“Some people will tell you the politics involved in this aren’t so much race, as the politics of a national election and trying to drive out voter turnout,” Kelsey says.
Ex-felons are largely presumed to vote Democratic, and Terry McAuliffe has vowed time and again to do his best to help Virginia go blue for friend Hillary Clinton.
The Court Case
But a Republican lawsuit against the executive order doesn’t accuse the Governor of playing politics, it accuses him of overstepping his constitutional role.
“At the end of the day this really is, and should be, a straight legal question,” says legal expert Richard Kelsey. “What are the powers of the Governor and has the Governor overstepped those powers?”
Virginia’s constitution both denies felons the right to vote, and gives the governor the power to restore those rights. But first he must overcome an additional hurdle, says Kelsey.
“In each or every case in which he gives a reprieve, or a pardon, or restores rights, he reports at the end of the session the particulars of each case,” Kelsey says. “As it has been interpreted, since the beginning of time, that is a case by case restoration process.”
McAuliffe’s lack of a case by case analysis has upset not just politicians, but also Virginia’s lawyers. 43 state prosecutors, Republicans and Democrats, filed a brief in the case against McAuliffe. They’re concerned the order places the burden of reviewing individual cases entirely on their shoulders.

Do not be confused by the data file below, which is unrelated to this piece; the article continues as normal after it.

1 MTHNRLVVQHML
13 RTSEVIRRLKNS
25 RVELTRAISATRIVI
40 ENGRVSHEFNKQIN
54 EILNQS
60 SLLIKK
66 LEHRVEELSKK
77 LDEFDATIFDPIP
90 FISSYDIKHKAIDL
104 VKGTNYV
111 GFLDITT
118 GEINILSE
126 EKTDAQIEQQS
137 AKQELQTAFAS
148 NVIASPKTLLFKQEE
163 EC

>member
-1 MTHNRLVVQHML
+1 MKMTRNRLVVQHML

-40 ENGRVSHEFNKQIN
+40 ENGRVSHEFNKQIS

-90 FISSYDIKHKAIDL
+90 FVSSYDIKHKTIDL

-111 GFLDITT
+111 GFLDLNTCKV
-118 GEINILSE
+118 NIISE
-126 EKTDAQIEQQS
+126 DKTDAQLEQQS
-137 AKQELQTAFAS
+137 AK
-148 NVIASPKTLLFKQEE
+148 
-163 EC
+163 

Jim Plowman a Commonwealth Attorney in Loudon County, has already discovered multiple mistakes in the Governor’s initial list.
“One individual was convicted of unlawful wounding, did all his time, attacked a family member later and was found not guilty by reason of insanity,” says Plowman. “He technically met the Governor’s criteria but to this day is still sitting in the state mental hospital.”
Mistakes like that prove why the Governor’s order should be overturned, says Virginia’s Republican Speaker of the House Bill Howell.
“You don’t have these mistakes made when you look at individuals on a case by case basis,” Howell says. “And the Governor would have to be accountable for the mistakes he did make, he can’t brush them aside as clerical errors.”
Whether McAuliffe’s order stands won’t affect just those errors, but also the more than 150,000 nonviolent felons whose voting rights now hang in the balance.